SC State's Chief Academic Officer Invited to Serve as United States Keynote Speaker at International

Wednesday, May 19, 2010

Dr. BlackwellDr. Joyce A. Blackwell, vice president for Academic Affairs at SC State has been invited to serve as one of two keynote speakers from the United States at an international conference hosted by the Institute of Public Policy on the campus of Auckland University of Technology, in Auckland, New Zealand.  The Globalization and Public Policy International Cross Cultural Research Exchange Conference will be held from Aug. 6-14, 2010.

Blackwell’s presentation is entitled, “Globalization, Citizenship and Identity:  How the Quest for World Peace Helps Groups Obtain a Sense of Global Identity.”

The Conference’s primary focus is globalization; and it is designed to provide a forum for dialogue and open a bridge for collaborative/cooperative research exchanges among professionals in academia/government from around the globe and to contribute ideas that inform participants’ understanding of public policy in an era of globalization. 

“I hope to gain enough knowledge that can be used at SC State, as I continue to advance an academic agenda that focuses, in part, on internationalization and globalization, Blackwell said.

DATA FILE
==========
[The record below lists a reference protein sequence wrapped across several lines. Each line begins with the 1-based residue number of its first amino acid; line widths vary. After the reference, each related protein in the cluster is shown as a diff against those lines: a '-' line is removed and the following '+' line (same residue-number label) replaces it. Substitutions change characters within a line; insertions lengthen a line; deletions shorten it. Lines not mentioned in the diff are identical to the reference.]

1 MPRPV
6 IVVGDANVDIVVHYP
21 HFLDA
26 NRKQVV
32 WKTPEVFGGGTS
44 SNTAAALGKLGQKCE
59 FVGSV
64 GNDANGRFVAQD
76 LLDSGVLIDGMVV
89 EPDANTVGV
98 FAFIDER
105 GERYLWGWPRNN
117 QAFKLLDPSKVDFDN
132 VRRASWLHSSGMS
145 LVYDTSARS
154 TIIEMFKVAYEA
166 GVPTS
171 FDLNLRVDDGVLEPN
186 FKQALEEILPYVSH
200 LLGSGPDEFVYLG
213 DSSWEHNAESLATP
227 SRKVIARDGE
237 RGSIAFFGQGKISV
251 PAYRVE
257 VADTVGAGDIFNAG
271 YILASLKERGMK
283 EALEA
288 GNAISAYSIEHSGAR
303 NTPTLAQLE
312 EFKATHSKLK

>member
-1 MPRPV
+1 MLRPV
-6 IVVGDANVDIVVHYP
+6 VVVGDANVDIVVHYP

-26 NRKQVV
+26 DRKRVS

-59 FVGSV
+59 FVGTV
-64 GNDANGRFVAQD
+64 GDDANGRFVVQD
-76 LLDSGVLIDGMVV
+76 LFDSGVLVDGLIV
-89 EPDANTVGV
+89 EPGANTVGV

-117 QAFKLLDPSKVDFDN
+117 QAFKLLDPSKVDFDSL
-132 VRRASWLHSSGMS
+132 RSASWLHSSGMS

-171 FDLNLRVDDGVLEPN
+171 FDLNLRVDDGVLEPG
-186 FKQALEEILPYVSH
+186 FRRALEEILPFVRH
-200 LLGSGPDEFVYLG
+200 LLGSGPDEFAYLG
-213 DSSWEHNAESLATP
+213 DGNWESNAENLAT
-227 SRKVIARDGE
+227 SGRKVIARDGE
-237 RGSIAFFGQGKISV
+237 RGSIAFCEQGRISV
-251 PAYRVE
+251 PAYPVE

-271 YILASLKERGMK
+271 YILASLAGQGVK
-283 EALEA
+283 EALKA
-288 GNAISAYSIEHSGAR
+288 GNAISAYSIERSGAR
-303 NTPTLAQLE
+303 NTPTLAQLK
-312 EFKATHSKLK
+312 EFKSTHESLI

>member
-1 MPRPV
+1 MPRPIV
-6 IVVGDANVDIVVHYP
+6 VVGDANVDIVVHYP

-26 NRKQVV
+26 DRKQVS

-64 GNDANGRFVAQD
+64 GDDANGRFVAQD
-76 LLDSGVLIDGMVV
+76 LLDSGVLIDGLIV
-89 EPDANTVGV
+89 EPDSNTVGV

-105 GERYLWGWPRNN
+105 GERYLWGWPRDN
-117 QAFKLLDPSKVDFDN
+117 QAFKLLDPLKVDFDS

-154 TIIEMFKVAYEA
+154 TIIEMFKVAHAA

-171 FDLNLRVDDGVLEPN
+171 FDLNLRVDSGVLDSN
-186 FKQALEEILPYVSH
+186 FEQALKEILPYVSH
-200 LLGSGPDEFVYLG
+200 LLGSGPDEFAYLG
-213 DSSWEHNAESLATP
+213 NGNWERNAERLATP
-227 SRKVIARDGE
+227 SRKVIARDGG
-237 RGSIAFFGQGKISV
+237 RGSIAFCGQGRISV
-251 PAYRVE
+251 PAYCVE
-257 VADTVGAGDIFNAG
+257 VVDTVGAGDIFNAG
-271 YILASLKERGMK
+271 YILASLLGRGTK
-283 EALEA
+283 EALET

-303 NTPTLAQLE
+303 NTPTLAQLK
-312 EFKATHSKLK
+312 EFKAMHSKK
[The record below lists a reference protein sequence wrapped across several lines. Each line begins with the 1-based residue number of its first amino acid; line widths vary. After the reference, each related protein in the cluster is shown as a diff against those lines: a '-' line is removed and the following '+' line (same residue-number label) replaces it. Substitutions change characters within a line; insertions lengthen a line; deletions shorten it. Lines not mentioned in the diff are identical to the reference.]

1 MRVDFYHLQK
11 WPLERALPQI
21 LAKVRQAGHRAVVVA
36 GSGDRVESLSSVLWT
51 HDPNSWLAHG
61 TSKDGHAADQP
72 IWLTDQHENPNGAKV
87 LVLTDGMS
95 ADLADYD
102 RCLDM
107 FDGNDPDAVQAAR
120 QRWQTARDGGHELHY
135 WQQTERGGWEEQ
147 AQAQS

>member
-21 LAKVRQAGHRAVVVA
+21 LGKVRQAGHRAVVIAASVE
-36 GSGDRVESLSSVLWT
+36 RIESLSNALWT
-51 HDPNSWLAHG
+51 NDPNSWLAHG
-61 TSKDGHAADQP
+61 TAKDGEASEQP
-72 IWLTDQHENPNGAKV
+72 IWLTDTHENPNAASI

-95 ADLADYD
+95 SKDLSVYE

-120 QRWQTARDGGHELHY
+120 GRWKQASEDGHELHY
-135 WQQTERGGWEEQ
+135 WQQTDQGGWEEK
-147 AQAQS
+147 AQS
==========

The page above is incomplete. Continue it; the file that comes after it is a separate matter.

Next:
Blackwell received a bachelor’s degree in history and education from North Carolina Central University; a master’s degree in history and education from North Carolina Central University; and a terminal degree in women’s history and African American history from the University of North Carolina at Chapel Hill.

Prior to coming to SC State, Blackwell served as the vice president for academic affairs at Saint Augustine’s College in Raleigh, N.C. Her responsibilities were organized into the following categories: faculty governance and office management; curriculum and program development; faculty matters, student matters, communication with external publics; financial and facilities management; data management; and, institutional support.

Blackwell is author of the pioneer work, “No Peace without Freedom”:  Race and the Women’s International League for Peace and Freedom, 1915-1975.  She is the author of several articles and is considered as the first and only scholar in America who has researched and documented the peace and anti-war activism of African-American women.  She is currently completing a second book, “Transatlantic Sisters: The Making of an Africana Women’s Peace Movement.”